Memory barrier for fat initialization

Torbjörn Granlund tg at
Tue Jan 13 16:54:55 UTC 2015

nisse at (Niels Möller) writes:

  I've tried to look in the intel architecture manual, but I can't find
  any obvious place where this ordering guarantee is described.
It is not well-documented.

  That makes me wonder even more when mfence (or in particular, sfence) is
  ever needed on x86? When using the special "non-temporal" store
  instructions only? And why is it used in the linux kernel, does it use
  non-temporal stores? Sorry these questions are drifting a bit off-topic.
I don't know anything about the kernel linux.

A text about this that might be enlightening:

  If it does that, I guess it should be bug-reported.
It would not break any language rules, afaik.

I think rep;movs could appear in particular under -Os.  And also in the
C library, which could be called for some copying.  I've never seen
discrete copies (as in CPUVEC_INSTALL) being coalesced into a block
copy.  (But clang combines consecutive copies into wider discrete copy

Before we worry too much, we might want to determine if this could ever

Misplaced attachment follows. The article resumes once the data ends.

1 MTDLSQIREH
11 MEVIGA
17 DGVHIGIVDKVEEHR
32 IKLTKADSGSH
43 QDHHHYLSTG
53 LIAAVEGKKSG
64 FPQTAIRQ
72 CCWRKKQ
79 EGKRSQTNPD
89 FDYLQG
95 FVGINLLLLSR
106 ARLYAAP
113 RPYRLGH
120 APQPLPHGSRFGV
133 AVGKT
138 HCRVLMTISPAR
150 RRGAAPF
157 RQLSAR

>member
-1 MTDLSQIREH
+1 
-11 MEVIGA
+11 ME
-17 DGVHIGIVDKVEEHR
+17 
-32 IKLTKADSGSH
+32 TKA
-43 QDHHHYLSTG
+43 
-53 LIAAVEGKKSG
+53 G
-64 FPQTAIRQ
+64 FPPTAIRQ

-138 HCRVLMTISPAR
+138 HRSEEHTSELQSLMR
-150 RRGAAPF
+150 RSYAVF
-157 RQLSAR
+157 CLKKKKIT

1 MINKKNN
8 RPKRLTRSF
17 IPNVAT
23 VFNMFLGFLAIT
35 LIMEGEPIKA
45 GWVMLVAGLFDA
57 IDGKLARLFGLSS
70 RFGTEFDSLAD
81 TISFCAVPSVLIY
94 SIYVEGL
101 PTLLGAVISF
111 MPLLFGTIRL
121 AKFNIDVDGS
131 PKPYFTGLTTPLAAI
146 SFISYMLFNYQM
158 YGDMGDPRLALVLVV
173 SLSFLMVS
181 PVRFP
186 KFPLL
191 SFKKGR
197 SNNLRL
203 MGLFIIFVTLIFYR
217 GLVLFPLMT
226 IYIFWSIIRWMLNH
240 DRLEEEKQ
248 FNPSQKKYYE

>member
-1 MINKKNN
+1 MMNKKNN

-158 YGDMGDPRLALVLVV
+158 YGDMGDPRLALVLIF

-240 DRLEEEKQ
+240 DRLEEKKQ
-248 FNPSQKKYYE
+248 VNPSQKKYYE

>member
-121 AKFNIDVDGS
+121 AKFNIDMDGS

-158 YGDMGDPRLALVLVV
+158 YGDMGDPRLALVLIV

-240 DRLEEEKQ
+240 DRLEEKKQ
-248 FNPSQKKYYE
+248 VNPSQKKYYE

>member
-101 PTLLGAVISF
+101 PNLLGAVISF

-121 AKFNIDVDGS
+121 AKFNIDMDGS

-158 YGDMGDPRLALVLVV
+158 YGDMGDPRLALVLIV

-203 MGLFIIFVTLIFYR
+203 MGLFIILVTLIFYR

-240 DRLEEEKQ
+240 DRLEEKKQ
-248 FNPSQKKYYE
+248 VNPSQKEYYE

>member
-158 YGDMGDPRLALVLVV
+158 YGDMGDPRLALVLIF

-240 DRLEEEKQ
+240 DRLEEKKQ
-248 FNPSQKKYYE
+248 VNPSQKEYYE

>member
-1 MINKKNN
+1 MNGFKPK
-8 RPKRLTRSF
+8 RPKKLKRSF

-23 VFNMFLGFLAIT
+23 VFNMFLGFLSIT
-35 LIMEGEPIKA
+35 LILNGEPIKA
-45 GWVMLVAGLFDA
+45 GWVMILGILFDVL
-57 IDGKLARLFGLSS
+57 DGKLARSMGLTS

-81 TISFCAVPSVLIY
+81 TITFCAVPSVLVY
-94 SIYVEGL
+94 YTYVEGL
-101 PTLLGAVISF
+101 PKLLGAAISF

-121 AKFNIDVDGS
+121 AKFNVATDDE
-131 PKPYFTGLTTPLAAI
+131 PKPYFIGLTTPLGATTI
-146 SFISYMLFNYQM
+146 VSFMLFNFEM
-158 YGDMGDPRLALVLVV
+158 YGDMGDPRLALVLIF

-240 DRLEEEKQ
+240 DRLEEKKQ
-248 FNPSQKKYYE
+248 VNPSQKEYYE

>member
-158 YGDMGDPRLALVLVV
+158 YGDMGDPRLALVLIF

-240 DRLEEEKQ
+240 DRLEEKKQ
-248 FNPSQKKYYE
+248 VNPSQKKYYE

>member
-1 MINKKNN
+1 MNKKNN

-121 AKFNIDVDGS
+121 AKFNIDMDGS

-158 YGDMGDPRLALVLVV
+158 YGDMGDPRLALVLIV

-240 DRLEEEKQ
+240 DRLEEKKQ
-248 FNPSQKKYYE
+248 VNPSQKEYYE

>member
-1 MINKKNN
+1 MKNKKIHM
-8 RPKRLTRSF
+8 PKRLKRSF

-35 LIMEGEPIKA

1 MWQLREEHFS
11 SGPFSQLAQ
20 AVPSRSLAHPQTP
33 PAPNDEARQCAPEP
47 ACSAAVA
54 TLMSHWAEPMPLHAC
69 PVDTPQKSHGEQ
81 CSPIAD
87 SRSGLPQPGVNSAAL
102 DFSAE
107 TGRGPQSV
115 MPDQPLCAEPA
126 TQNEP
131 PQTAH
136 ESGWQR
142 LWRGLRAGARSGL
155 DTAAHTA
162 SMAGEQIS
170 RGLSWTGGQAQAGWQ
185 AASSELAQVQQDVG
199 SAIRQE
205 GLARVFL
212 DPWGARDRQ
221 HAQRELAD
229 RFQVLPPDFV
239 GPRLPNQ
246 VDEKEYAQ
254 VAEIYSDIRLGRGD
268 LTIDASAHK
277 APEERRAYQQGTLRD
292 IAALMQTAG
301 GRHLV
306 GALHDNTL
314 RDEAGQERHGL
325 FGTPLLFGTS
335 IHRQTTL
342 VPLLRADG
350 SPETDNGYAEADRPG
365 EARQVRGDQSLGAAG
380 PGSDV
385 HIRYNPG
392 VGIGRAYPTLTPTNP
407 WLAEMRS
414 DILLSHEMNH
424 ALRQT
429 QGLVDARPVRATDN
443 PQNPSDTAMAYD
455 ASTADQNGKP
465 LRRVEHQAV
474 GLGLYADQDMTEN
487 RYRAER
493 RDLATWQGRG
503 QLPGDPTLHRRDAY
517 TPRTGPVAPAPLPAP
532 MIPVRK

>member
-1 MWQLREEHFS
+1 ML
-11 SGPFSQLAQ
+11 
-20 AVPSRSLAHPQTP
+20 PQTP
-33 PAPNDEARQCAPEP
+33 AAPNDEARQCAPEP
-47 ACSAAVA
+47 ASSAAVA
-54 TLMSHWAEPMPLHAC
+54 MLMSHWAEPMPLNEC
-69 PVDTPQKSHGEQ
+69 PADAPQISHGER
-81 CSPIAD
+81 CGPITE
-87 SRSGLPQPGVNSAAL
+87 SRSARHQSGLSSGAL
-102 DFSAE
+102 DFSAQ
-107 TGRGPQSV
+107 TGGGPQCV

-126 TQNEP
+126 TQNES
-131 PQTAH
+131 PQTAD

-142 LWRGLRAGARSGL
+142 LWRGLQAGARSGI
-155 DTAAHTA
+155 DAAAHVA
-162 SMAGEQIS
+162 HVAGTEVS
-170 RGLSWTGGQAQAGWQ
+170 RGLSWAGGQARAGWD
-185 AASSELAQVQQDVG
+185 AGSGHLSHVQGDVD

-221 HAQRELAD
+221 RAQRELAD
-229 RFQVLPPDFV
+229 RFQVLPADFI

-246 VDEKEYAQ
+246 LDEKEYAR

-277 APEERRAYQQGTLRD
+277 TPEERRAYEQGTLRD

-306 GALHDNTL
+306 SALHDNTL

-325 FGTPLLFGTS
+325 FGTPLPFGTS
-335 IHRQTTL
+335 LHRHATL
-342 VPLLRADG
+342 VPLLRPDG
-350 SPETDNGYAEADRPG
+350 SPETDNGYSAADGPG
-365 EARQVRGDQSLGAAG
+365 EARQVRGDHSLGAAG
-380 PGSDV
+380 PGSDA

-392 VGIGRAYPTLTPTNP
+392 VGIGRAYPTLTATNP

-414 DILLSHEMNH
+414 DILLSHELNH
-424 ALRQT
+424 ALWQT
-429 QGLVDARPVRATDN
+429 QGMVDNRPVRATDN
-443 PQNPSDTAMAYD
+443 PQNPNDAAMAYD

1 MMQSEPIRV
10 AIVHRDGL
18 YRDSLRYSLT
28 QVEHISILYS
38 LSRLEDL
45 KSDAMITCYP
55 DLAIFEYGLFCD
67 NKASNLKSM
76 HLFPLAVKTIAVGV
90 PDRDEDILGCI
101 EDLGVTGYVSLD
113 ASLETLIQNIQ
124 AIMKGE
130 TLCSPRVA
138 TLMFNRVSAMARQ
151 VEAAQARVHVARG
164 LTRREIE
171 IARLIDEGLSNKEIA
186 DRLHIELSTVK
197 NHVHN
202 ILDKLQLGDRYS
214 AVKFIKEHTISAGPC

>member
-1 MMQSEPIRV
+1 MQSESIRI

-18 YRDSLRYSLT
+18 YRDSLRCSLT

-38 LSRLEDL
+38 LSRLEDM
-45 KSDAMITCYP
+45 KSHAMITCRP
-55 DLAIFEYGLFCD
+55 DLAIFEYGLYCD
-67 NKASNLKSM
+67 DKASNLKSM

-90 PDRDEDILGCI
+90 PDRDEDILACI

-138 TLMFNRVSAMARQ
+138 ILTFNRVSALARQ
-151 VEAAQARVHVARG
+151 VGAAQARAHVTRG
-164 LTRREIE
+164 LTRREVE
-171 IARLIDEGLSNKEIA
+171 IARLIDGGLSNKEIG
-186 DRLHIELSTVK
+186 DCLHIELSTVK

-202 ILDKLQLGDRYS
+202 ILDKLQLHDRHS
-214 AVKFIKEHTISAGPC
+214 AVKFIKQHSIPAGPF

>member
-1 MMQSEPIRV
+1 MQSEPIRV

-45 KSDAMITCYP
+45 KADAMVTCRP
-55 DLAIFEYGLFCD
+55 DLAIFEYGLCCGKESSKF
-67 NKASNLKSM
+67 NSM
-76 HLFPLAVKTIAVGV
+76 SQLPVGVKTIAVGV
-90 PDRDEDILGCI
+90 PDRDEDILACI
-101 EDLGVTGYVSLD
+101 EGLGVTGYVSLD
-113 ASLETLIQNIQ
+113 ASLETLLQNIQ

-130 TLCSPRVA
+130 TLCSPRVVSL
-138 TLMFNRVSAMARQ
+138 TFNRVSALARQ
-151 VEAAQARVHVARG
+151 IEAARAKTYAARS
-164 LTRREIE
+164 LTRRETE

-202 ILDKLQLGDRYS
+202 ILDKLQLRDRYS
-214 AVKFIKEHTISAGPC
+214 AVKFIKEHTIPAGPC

be a real problem.  I.e., what happens if only some arbitrary subset of
the cpuvec structure is initialised?  If that's bad, could we *compile*
in initial values which are safe, even if some arbitrary values are then

I got gcc49 to generate rep;movs for this code, using -Os:

struct foo
  long a, b, c, d, e, f, g, h, i, j, k, l, m, n, o, p;
} a, b;

foo ()
#if 1
  a = b;
  a.a = b.a;
  a.b = b.b;
  a.c = b.c;
  a.d = b.d;
  a.e = b.e;
  a.f = b.f;
  a.g = b.g;
  a.h = b.h;
  a.i = b.i;
  a.j = b.j;
  a.k = b.k;
  a.l = b.l;
  a.m = b.m;
  a.n = b.n;
  a.o = b.o;
  a.p = b.p;

Please encrypt, key id 0xC8601622

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